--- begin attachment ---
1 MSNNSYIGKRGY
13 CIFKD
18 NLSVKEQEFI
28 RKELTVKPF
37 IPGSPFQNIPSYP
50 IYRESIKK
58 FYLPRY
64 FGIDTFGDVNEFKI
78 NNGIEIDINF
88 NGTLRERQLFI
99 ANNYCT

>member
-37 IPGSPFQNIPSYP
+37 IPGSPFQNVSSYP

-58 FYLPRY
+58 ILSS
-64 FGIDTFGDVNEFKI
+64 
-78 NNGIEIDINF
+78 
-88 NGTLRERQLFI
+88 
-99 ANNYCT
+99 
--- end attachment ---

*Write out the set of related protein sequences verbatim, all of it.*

1 MSNNSYIGKRGY
13 CIFKD
18 NLSVKEQEFI
28 RKELTVKPF
37 IPGSPFQNIPSYP
50 IYRESIKK
58 FYLPRY
64 FGIDTFGDVNEFKI
78 NNGIEIDINF
88 NGTLRERQLFI
99 ANNYCT

>member
-37 IPGSPFQNIPSYP
+37 IPGSPFQNVSSYP

-58 FYLPRY
+58 ILSS
-64 FGIDTFGDVNEFKI
+64 
-78 NNGIEIDINF
+78 
-88 NGTLRERQLFI
+88 
-99 ANNYCT
+99 